Generally speaking audio is more important than the picture. Audiences will forgive imperfect picture quality, but if the sound is crap they'll switch off.
The biggest issue recording sound outdoors is the wind. Make sure your microphone has a windshield, but also make sure you shelter it from the wind. Any dialogue with wind noise will be unuseable. Unless, of course you are in some kind of storm so you want to capture the noises- just don’t expect to record good dialogue.
Always try and record dialogue away from any background noise. If there’s lots of talking/traffic/music in the background, it probably can’t be used. If the background noise is totally unavoidable, make sure the source of the noise is shown on camera, behind your subject. This makes it better for the audience, as it is weird when they can’t see where the noise is coming from. This video is a good example- the background noise of people talking is okay because we can see the people. If the people weren’t in shot, it would be much more distracting.
Check your levels
If you’re on a DSLR or camcorder you should be able to check your sound levels on your screen and then adjust them. The bars move when sound is being picked up. They should stay around the three-quarter mark and should never ‘peak’- this means when the bars hit the top or the red part of their range.
Where possible you should check your levels by listening with headphones, you will be able to keep an ear out for any interference or peaking.
Types of microphone
Lavalier/ Lapel mic: These are the small microphones that can be attached to your clothing. These are good as it means you get the microphone close to your subject without it being too visible. They can, however, pick up a lot of unwanted sound from the wind and the person’s clothing. Make sure the foam windbreaker is on the microphone and if it is windy them to shelter the microphone with their body. Be aware of their clothing as noisy things like kagools can really interfere with the sound. It is better to have the mic visible outside the clothing than hidden under rustling clothes- just make sure you hide the wire.
Shotgun mic: These are the most common microphones found on film sets. Shotgun mics are directional, meaning they pick up the sound that they are pointing at and not all the other surrounding sounds. This is really useful for interviews as you want to pick up the person talking and not all the other stuff around them. If your mic is attached to the top of the camera, make sure you are close to your subject- if you are on a DSLR or camcorder you should be able to check the levels. Alternatively, if the cable is long enough you could get your subject to hold the mic close to their face, just make sure it’s out of shot. Make sure you have good wind protection, the foam cover your mic comes with is rubbish so invest in a better one.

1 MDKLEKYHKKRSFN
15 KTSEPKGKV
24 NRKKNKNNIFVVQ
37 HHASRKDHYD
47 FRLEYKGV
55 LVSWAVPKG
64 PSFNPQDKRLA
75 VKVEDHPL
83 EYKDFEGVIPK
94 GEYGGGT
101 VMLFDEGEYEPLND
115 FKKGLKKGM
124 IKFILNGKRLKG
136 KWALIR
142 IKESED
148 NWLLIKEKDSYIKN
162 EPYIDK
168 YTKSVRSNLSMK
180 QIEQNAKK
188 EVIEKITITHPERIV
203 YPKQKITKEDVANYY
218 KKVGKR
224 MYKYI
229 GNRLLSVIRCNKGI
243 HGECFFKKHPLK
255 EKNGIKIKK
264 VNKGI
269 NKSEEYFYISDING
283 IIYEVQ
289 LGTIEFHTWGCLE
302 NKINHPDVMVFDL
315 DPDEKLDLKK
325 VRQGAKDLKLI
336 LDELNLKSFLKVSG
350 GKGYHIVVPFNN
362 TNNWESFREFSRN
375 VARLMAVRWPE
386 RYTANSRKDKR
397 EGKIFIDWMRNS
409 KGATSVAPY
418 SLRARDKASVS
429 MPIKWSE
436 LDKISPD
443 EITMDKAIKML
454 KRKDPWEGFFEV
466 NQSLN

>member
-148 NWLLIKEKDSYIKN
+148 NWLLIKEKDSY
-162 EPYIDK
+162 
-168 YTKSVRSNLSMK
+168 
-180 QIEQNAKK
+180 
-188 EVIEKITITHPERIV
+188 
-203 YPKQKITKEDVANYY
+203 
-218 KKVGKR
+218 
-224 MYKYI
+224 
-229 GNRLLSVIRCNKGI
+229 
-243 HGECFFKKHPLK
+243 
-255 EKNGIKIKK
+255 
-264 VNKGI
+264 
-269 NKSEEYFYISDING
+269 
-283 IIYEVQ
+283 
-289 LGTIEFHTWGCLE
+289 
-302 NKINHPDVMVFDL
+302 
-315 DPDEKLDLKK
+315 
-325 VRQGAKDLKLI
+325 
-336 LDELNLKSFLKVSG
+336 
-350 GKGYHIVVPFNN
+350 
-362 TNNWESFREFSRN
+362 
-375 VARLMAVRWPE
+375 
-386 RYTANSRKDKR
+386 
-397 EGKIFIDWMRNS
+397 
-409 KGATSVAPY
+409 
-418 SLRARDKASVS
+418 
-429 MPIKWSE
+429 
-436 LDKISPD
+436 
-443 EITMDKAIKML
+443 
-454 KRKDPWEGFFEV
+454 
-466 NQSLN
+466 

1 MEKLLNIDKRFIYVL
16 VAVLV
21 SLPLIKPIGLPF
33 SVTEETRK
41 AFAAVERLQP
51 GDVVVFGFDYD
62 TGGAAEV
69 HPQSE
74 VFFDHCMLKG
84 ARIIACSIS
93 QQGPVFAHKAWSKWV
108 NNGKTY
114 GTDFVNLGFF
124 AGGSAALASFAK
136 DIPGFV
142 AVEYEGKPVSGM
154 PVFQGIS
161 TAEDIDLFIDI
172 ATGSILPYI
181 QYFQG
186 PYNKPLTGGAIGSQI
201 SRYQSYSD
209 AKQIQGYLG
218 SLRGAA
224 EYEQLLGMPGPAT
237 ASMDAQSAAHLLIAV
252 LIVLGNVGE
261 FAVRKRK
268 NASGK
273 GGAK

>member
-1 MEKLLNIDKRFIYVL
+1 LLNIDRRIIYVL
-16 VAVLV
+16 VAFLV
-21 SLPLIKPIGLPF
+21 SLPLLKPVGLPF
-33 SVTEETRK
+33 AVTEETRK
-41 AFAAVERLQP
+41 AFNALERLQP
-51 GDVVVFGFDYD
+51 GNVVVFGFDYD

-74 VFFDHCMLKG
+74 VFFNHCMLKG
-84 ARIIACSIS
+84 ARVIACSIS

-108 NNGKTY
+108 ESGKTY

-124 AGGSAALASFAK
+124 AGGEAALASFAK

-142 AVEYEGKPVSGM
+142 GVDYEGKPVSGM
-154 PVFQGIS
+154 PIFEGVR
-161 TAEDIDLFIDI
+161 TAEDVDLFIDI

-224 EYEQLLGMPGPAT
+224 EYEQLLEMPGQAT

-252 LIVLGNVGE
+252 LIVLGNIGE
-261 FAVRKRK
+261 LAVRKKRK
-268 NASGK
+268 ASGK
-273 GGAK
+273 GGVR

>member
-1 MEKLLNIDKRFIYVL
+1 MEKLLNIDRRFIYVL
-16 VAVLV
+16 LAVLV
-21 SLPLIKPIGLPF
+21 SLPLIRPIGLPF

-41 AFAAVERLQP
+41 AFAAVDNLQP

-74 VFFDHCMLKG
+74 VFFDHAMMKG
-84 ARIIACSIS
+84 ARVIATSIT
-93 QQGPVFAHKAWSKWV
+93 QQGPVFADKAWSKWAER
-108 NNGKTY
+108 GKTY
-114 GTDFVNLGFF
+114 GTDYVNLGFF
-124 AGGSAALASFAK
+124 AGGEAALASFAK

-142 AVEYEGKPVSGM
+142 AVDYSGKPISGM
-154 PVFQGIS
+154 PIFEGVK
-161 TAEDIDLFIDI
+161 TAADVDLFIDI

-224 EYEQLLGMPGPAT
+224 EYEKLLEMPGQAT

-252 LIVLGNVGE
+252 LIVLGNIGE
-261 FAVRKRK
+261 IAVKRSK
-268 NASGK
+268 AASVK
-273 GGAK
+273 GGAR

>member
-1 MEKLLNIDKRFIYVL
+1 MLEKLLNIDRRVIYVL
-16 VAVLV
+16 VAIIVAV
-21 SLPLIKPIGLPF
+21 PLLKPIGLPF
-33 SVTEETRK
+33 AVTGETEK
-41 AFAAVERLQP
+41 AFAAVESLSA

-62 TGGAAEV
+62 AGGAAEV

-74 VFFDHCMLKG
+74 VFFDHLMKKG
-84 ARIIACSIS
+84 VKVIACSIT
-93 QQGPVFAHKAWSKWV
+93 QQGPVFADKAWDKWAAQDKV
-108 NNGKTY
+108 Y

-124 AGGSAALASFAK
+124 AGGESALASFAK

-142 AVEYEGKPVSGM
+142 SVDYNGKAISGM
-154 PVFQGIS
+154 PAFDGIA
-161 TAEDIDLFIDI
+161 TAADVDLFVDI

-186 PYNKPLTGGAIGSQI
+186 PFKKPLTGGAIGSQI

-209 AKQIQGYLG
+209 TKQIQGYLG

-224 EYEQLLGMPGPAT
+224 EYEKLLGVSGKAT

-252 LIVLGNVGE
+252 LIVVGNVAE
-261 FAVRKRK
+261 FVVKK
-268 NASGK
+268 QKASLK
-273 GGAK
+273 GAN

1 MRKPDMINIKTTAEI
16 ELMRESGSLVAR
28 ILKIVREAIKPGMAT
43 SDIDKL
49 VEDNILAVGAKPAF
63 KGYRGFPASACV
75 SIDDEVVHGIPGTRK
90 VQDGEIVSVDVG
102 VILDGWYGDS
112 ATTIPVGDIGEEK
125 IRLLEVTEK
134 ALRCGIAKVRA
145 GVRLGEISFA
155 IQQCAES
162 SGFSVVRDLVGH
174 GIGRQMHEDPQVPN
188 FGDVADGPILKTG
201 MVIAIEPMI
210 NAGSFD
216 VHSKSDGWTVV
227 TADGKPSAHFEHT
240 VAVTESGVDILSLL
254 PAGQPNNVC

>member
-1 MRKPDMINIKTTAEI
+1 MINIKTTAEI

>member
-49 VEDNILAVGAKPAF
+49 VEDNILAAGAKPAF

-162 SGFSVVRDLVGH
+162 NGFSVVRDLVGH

Your camera may have no socket for a microphone, so an alternative would be to have an external sound recorder. These recorders have built in microphones, but these record all the ambient sound so you’d be better off plugging in an external mic, especially for interviews.
These external recorders can make things a little trickier as you will need to remember to hit record on both your camera and the recorder. This can be made easier as sometimes you are able to mount the recorder on top of the camera. You also need to remember that using this method means the video and audio have to be synced up in post production- clap on screen at the beginning of each clip to make this easier, also, make sure you organise and label your files well- having two lots of content means it can get a lot more complicated.
A good reason for using an external recorder is that you can often get better sound quality- when you record using an external mic plugged into your camera, the sound is often compressed. It’s also easier to check that you are picking up good audio.
Dialogue editing does weird things to the sound. When the dialogue is cut up it is obvious where the cuts are due to the ambient sound. To cover this up the editor will use an ambient track to smooth out all the cracks. It is always a good idea to take a fairly long recording of the noise of the environment you are in with no interference or background sound. Just make sure there’s no background noise, music or talking and record for a minute or so.
As with any of your equipment, it is very important to test your kit before you set off. It is also a good idea to test it before you shoot. Take a short recording and play it back - there’s nothing worse than recording something really important, playing it back and the sound is terrible. You'll save your editor a load of ballache if you check your audio after a crucial bit, after you change your settings or after shooting in unfamiliar conditions.
Make sure you turn any music off when filming- we may not be able to use it because of copyright, but also, it ruins continuity as it means the editor can’t cut it into a sequence.
If you are filming live music, get written permission.